A recent study showed 60% of marketers and creative people use at least six different tools every day to get jobs done. It may seem like a glorious day when you finally convince the boss to purchase the latest and greatest file sharing tool for your department. Unfortunately, when coupled with the messaging app, proofing tool, design suite, and every other tech resource your team accesses before their second cup of coffee, a new addition can become a distraction rather than a value-add. Tracking down information between tools evolves into a huge undertaking and visibility gets sketchy. Ultimately, workers become too busy navigating various tools that they are unable to concentrate on priority items and don’t have an accurate view of all the information floating between tools. It’s imperative the technologies used within a team or work environment are fine-tuned to achieve a reduction in distractions throughout the day. The focus truly should be on quality over quantity.
Challenge #4: Meetings + meetings = meetings?
The mass of meetings on our calendars hampers our days and stalls creativity. It’s difficult to have creative ideas in meetings where people are discussing the work that needs to be done instead of actually doing it. We are all too familiar with meetings that aren’t as fun and productive as they are depicted in online stock photos, and they often do very little to offer insight into what each team member is actually doing. In fact, the average employee spends 31 hours per month in unproductive meetings, and 56% of creatives say unproductive meetings are their top work inefficiency.
But as long as meetings remain the corporate default, the best we can do is work together to minimize the total number scheduled. Utilizing a tool that supports visibility across teams and departments is a great way to drive collaboration. For the meetings that need to happen, creative managers can refer to dashboards from their collaboration tools to help streamline the meeting to-do’s and next steps.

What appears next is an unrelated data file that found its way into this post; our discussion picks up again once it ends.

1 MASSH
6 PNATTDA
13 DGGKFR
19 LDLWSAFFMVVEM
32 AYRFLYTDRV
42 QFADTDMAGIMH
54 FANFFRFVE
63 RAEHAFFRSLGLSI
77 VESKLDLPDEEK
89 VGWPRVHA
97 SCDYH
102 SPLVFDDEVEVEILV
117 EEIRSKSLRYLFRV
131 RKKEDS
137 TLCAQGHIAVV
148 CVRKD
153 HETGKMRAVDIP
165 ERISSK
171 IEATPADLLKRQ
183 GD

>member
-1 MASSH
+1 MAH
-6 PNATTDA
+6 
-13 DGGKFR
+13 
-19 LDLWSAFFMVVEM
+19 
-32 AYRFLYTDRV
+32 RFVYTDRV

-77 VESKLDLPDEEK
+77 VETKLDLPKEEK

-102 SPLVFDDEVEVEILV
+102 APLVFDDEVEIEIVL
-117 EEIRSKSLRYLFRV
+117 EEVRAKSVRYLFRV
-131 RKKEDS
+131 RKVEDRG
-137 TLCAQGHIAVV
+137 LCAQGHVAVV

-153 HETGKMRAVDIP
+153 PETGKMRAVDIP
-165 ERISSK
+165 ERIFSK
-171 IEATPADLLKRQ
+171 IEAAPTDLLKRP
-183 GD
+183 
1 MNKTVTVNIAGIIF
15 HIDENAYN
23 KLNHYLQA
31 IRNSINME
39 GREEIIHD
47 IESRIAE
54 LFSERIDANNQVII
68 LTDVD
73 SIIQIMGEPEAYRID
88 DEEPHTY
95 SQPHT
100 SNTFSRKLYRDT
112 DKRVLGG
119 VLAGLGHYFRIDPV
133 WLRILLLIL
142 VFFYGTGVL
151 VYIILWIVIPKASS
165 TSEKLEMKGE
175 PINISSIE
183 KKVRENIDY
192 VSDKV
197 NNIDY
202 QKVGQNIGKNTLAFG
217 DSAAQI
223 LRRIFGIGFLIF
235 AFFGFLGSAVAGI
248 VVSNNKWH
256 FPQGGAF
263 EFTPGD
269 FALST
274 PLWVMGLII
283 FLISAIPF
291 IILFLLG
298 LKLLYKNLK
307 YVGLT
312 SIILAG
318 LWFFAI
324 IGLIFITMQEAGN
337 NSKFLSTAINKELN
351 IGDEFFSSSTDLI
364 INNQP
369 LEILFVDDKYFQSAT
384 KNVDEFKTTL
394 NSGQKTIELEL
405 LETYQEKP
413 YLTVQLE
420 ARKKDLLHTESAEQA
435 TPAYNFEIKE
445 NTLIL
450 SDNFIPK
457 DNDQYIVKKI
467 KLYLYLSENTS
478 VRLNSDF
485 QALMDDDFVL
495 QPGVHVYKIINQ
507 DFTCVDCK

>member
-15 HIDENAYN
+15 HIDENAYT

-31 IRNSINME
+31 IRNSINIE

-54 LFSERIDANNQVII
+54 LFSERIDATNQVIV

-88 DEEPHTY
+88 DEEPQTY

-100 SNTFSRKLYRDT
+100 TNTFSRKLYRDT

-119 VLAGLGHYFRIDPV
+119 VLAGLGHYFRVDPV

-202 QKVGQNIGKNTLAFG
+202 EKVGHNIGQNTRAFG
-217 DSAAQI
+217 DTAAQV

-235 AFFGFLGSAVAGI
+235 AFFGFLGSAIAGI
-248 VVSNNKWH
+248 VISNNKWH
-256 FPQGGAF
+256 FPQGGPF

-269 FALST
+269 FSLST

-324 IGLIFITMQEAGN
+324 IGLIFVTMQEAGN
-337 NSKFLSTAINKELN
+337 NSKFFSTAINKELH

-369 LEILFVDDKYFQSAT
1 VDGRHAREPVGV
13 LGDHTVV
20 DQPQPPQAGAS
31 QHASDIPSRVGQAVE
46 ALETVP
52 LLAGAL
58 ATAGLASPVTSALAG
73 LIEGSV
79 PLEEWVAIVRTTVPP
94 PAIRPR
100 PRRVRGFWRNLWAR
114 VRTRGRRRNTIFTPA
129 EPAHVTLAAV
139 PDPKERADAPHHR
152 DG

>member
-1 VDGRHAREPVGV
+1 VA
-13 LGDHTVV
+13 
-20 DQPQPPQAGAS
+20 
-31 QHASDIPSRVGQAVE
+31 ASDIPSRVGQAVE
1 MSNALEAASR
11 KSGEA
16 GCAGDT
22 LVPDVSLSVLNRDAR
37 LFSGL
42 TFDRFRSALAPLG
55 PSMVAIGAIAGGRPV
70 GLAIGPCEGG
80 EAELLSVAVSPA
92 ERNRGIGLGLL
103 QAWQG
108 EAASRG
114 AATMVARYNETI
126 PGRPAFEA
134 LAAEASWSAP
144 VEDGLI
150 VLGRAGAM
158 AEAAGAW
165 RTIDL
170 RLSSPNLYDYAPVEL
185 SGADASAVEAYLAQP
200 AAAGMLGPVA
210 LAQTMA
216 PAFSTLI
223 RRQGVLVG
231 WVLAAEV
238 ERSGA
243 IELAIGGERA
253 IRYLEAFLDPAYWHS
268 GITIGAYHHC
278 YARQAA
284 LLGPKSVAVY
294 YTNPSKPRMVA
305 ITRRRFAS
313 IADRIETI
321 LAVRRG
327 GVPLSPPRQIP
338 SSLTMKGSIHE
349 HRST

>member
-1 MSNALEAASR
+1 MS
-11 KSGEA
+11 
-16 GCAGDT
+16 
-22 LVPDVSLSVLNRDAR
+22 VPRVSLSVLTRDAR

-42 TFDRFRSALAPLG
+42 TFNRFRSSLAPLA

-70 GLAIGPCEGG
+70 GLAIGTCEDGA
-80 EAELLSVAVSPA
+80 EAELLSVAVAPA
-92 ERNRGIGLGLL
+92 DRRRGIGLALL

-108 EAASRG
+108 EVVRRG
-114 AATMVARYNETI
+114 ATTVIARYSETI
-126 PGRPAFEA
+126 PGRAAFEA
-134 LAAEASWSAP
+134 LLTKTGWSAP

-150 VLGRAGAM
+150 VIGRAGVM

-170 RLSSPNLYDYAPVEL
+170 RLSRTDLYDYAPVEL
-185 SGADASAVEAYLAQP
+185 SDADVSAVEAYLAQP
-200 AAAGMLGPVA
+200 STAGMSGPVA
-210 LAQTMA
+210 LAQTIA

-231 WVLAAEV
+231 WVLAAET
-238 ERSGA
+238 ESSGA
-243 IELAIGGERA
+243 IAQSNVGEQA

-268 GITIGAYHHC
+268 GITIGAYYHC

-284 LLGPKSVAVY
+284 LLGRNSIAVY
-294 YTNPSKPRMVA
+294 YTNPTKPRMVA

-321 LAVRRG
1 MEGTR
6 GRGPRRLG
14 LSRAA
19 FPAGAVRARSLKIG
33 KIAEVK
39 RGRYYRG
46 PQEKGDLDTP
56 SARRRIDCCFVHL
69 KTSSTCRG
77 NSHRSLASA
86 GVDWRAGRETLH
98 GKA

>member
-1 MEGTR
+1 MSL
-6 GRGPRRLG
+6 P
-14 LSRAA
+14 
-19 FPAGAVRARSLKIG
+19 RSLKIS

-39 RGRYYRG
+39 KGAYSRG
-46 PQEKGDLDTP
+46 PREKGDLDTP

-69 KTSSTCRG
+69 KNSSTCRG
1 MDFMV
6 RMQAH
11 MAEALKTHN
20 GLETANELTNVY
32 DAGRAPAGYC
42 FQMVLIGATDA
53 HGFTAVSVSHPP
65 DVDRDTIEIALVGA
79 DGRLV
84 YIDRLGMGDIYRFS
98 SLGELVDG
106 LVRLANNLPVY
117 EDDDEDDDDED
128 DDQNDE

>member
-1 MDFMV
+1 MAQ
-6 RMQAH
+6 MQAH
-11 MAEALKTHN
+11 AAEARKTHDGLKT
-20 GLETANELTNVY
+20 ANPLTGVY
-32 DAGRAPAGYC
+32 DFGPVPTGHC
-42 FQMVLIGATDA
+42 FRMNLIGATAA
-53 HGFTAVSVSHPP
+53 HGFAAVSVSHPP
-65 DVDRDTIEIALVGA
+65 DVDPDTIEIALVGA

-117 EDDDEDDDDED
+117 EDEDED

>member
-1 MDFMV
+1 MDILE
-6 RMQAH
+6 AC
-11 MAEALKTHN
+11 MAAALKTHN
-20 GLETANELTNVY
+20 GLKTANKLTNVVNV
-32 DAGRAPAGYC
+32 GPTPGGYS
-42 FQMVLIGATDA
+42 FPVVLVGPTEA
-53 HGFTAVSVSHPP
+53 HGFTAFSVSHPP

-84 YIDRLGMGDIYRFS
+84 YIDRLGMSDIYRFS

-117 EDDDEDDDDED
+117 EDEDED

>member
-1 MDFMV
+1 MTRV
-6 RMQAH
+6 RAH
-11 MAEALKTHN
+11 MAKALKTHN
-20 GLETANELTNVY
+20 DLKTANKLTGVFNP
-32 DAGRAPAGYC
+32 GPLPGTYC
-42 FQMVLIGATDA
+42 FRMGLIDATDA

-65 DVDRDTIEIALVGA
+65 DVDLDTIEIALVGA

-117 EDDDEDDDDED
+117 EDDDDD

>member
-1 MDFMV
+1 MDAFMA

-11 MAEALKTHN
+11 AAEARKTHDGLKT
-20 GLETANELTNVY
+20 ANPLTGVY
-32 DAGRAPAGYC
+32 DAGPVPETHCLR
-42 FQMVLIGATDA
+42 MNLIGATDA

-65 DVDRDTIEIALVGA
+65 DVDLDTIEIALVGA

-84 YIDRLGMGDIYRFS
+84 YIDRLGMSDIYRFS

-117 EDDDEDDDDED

Challenge #5: Rigid culture shock
Researchers estimate if we spend our entire lives working, which most of us do, we will spend around 10.3 years at work in our lifetimes. That’s a significant time to be away from family and friends. One would imagine making work a pleasant, comfortable yet mentally challenging environment would obviously be an imperative to overall employee wellbeing and happiness. Managers should consider this and work to create a culture that is flexible and conducive to creative, productive employees, rather than rigid or unyielding.
Culture is a much more important work component than many think. It speaks to much more than overall job satisfaction and allows new ways of working that could ultimately lead to greater efficiencies. While the suit and tie culture is changing, there’s no need to go out and get a ping pong table or setup a colorful coworking area like a lot of trendy startups are doing. Instead, ask yourself if your team is open to trying new ways of working, reducing meetings, or moving to digital proofing. You’ll want to gauge their openness to change to baseline how quickly and how far you can go.
Creative teams can do their best work if they have the right amount of process, a streamlined request system, fine-tuned tech tools, necessary meetings only on their schedule, and an open, innovative culture. As each team is unique in these areas, it’s about understanding what works best for you and feeling empowered by your resources and tools to transform your environment. Time to get our creative groove back.